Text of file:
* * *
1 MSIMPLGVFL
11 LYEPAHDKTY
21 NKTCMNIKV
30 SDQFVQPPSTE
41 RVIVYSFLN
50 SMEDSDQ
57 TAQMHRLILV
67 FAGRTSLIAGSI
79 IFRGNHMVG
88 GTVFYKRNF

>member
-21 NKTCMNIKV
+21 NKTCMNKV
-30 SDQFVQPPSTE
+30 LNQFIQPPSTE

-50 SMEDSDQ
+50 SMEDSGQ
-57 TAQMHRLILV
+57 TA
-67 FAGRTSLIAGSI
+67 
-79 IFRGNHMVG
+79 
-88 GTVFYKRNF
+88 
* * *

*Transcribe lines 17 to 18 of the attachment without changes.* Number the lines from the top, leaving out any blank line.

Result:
+50 SMEDSGQ
-57 TAQMHRLILV